Current UK law on surrogacy makes it difficult – though not impossible – for surrogacy to take place in the UK.  Surrogacy arrangements are unenforceable, which was intended to ensure that surrogates could not be “sued” if they did not hand the baby over. This concern often springs to mind when people think of surrogacy – but the reality is that in all the years since the Surrogacy Arrangements Act 1985 was enacted, there have only been a handful of cases where this issue has arisen.

Criminal offences also exist which serve to prevent third parties from brokering surrogacy agreements for a fee, and advertising for or advertising a willingness to be a surrogate is technically prohibited (although nobody has been prosecuted). Surrogacy organisations which operate lawfully in the UK must do so on a not for profit basis and finding a surrogate can be difficult.

Finally, UK surrogacy follows an altruistic model: UK surrogates are not meant to receive payments in excess of reimbursement of reasonable expenses. There is an ongoing debate amongst those campaigning for surrogacy reform about whether surrogates should be permitted to receive payments beyond expenses reasonably incurred.  


There are a number of important proposals to reform surrogacy (although this is mostly going to apply to people undertaking UK surrogacy).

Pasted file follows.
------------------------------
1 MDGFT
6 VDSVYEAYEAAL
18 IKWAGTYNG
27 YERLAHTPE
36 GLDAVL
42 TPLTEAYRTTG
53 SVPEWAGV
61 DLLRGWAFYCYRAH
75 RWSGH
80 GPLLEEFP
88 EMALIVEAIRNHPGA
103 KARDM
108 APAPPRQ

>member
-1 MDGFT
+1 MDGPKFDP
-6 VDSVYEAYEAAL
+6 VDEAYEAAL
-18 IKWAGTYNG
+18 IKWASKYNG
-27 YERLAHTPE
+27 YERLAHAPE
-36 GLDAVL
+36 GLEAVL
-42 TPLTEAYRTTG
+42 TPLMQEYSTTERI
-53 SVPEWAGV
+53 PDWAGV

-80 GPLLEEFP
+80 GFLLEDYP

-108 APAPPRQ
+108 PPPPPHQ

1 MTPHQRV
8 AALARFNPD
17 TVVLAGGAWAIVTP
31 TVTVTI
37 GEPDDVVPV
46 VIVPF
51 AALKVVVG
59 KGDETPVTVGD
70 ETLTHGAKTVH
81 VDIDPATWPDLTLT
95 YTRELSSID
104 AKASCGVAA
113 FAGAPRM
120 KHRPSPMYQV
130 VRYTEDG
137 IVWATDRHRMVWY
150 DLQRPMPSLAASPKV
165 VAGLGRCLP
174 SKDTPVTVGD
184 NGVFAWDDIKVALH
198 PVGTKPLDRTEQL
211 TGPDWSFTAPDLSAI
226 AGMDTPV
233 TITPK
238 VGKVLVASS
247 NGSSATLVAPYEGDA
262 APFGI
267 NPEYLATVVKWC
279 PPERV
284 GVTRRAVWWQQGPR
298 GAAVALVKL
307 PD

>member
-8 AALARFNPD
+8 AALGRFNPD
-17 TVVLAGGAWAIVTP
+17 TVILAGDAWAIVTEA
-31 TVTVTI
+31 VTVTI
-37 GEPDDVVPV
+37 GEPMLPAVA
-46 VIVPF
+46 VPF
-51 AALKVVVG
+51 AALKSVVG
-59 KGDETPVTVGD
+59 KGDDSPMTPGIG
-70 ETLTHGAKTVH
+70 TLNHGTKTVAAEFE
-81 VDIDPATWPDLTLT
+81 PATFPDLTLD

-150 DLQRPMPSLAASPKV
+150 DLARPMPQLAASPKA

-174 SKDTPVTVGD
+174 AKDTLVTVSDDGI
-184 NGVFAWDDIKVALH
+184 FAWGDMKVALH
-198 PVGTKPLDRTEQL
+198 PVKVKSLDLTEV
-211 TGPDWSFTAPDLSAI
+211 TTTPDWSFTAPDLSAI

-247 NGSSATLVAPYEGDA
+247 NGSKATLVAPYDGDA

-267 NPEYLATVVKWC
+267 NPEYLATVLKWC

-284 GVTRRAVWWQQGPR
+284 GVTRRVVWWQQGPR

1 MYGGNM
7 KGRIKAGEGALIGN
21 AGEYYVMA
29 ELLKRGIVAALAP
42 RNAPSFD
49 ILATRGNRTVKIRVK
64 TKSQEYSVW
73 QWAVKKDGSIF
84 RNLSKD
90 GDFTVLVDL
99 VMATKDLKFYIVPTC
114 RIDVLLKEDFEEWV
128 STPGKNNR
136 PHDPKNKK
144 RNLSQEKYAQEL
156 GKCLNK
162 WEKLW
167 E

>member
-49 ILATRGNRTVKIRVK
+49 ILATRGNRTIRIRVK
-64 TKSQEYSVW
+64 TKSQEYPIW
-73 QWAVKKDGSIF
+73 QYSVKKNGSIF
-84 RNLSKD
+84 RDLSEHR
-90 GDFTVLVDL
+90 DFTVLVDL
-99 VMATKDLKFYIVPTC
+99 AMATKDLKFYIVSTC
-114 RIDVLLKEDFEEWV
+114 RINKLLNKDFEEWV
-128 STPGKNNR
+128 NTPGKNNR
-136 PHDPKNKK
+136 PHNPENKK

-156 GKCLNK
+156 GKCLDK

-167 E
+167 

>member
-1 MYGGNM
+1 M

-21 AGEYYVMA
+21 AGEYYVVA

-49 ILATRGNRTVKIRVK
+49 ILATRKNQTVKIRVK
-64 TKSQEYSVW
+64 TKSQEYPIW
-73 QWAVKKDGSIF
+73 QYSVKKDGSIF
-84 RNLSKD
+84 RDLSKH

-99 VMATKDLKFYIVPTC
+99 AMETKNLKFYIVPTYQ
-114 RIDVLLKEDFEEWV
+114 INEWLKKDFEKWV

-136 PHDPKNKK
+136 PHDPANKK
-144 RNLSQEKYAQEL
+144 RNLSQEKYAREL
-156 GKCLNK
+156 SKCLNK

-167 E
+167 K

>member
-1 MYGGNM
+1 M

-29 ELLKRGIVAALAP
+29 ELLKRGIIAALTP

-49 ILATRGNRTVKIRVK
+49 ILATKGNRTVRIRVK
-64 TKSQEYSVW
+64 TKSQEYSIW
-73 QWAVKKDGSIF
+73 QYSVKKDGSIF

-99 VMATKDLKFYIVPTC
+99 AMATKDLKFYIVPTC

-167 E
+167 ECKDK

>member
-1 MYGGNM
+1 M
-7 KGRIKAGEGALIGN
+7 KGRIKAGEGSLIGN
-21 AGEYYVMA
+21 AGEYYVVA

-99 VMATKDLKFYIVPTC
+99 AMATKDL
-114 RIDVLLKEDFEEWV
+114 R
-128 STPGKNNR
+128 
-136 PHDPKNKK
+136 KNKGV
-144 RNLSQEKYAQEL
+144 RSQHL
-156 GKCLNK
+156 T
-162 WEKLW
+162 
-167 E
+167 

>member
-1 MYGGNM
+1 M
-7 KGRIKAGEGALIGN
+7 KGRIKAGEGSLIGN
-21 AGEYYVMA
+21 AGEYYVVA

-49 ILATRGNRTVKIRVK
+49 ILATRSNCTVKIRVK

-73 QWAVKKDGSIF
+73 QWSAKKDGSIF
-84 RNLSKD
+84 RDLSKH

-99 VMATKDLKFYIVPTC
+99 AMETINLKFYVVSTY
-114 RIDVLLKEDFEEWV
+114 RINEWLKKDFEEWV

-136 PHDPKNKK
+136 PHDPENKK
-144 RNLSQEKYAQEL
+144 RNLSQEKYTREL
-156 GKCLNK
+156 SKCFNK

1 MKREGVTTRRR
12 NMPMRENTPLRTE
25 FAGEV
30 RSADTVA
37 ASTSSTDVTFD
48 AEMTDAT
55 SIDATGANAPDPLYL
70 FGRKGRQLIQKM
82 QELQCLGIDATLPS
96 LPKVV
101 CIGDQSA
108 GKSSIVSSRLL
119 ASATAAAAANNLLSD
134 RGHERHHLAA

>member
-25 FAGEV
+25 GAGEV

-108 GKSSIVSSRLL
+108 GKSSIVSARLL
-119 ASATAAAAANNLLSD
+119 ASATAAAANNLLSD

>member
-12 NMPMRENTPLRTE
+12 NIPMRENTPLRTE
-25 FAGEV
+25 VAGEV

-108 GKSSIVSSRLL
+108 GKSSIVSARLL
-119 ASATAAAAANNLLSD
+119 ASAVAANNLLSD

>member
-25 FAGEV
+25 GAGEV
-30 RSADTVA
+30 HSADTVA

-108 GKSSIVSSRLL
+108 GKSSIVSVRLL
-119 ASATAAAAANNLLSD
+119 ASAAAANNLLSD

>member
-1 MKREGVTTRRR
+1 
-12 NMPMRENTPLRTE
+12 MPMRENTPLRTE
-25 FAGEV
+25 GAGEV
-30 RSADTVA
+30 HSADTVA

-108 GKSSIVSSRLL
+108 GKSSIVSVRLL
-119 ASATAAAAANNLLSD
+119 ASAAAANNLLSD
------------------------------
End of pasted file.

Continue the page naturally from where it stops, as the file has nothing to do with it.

A new “pathway” for UK surrogacy

  • Those undertaking surrogacy through non-profit organisations licensed and regulated by the HFEA as Regulated Surrogacy Organisations will potentially have a route to legal parenthood from birth without the need for a court application.
  • There will be pre-conception steps which include screening, counselling, independent legal advice and a written agreement signed off by a Regulated Surrogacy Organisation.
  • This pathway will only be available where the surrogate consents.  She may withdraw her consent during the pregnancy or up to 6 weeks post birth in order to be considered a legal parent. If she withdraws her agreement after this time, the intended parents would be the legal parents, but the surrogate could make a court application to acquire legal parentage.